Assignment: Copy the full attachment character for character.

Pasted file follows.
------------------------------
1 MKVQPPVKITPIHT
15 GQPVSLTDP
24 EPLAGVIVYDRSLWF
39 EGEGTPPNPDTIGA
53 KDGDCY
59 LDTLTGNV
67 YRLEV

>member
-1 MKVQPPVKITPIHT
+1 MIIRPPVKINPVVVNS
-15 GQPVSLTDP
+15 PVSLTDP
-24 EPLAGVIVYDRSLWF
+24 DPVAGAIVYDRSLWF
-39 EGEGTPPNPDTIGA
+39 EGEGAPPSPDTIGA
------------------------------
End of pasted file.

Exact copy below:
1 MKVQPPVKITPIHT
15 GQPVSLTDP
24 EPLAGVIVYDRSLWF
39 EGEGTPPNPDTIGA
53 KDGDCY
59 LDTLTGNV
67 YRLEV

>member
-1 MKVQPPVKITPIHT
+1 MIIRPPVKINPVVVNS
-15 GQPVSLTDP
+15 PVSLTDP
-24 EPLAGVIVYDRSLWF
+24 DPVAGAIVYDRSLWF
-39 EGEGTPPNPDTIGA
+39 EGEGAPPSPDTIGA